A flare-up of economic and political uncertainty between the United States and China continued to weigh on stock markets Thursday, as investors reckoned with the prospect of a prolonged trade war that will continue to weigh on the global economy.
The S&P 500 dropped by roughly 1 percent, putting it on course for a fourth consecutive daily decline. The benchmark index has already dropped more than 3 percent this week, its worst weekly performance of the year.
The selling began Monday after President Trump threatened a tariff increase on imports from China even as a Chinese delegation was preparing to head to Washington for the latest round of trade talks. The higher duties, of 25 percent up from 10 percent, are set to take effect at 12:01 a.m. on Friday.
The president’s salvos against China, which have continued all week, surprised businesses and investors who in recent months thought that the world’s two largest economies were growing closer to striking a deal. On Wednesday, Mr. Trump told attendees of a rally in Florida that he was happy to punish China with more tariffs because it had reneged on agreements.
“A lot more uncertainty got injected into the scenario,” said Kristina Hooper, chief global market strategist at money management firm Invesco. “And it looks like it’s going to go on a lot longer, just based on what we’ve seen happen this week.”
Worst hit in the United States were shares of companies dependent on China either as a manufacturing base or major customer. They include semiconductor makers, agriculture and fertilizer companies as well as industrial equipment manufacturers.
Boeing, one of the largest American exporters, fell more than 2.5 percent on Thursday. Its shares are down almost 8 percent this week.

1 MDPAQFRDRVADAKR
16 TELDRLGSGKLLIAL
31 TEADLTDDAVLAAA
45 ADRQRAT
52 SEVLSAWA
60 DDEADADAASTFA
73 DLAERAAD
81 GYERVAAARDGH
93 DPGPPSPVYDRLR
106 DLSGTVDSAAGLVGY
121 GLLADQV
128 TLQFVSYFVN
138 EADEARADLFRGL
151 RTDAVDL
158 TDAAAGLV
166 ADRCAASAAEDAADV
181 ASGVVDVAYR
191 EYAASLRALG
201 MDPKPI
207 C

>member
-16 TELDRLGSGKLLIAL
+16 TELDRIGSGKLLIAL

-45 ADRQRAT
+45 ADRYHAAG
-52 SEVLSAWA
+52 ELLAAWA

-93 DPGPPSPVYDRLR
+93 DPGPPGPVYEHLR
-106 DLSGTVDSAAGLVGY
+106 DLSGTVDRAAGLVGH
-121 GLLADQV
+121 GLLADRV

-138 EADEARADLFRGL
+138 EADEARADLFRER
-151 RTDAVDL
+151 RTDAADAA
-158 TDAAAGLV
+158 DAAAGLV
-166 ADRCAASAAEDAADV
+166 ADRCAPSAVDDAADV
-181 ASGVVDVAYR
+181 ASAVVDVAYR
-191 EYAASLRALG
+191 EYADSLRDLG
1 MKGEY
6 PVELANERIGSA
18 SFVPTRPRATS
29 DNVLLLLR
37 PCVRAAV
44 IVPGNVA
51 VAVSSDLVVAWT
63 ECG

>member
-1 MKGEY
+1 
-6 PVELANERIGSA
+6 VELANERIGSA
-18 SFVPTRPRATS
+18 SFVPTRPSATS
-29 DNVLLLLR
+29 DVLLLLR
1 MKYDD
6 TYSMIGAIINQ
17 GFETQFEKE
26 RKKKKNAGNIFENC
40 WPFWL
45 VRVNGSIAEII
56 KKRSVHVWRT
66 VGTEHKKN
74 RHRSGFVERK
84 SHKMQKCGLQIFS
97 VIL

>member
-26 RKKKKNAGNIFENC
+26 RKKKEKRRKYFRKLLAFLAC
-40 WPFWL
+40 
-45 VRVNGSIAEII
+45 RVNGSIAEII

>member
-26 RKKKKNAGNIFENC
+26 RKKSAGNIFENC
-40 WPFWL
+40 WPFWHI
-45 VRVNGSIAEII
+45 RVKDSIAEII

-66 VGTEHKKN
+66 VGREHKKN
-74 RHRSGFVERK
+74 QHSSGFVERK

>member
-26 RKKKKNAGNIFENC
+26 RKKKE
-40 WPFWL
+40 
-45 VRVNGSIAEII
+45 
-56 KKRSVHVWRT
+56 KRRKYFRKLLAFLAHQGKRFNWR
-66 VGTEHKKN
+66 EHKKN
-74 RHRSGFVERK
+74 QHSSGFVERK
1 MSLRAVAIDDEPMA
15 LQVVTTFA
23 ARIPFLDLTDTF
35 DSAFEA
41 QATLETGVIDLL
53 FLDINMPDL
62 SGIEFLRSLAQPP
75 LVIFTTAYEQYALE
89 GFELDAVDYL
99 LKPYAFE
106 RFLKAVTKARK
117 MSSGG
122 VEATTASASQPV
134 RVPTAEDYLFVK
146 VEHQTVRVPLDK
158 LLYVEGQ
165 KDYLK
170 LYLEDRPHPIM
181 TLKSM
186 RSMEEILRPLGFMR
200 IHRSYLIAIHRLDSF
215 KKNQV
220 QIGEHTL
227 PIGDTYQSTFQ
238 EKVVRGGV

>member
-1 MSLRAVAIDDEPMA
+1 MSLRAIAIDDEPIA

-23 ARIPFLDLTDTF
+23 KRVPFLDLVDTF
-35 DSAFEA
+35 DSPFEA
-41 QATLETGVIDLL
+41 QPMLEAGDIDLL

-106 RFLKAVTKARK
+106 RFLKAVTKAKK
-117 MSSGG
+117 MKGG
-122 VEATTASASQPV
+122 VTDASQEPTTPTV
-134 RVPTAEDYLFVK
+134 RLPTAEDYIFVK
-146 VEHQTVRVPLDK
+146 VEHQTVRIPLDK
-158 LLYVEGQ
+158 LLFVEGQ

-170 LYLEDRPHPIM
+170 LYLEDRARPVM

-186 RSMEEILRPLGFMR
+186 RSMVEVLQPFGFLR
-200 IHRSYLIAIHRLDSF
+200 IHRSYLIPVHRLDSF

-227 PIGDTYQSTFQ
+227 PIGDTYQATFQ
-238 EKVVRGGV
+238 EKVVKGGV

Intel tumbled more than 5 percent, following an investor day presentation that left the market underwhelmed about the chip giant’s prospects. Fellow chip maker Texas Instruments fell by more than 1 percent.
All three companies receive more than 20 percent of their revenues from China, according to research from Fitch Ratings.
Fertilizer makers CF Industries and Mosaic both tumbled more than 2 percent. The companies are closely linked to the fortunes of American farmers who grow soybeans, a top export to China.
The tech-heavy Nasdaq composite index dropped more than 1 percent, as did the domestically focused Russell 2000 index of small-cap stocks.
The losses this week are beginning to eat into Wall Street’s stellar start to the year. The S&P 500 remains up about 13.5 percent in 2019, but was up as much as 17.5 percent at the end of April.
Asian markets also closed lower on Thursday, and major European markets also dropped.
The Nikkei 225 closed down 0.93 percent, while the Hang Seng in Hong Kong dropped 2.39 percent. The TAIEX in Taiwan closed 1.74 percent lower, and the Kospi in Korea slid 3.04 percent.
In afternoon trading in Britain, the FTSE 100 was down 0.9 percent. The CAC 40 in France had declined by 1.9 percent, while the Dax in Germany was 1.7 percent lower.
The yield on the 10-year Treasury note fell, a sign that some investors were parking money in safe government bonds amid the recent market tumult.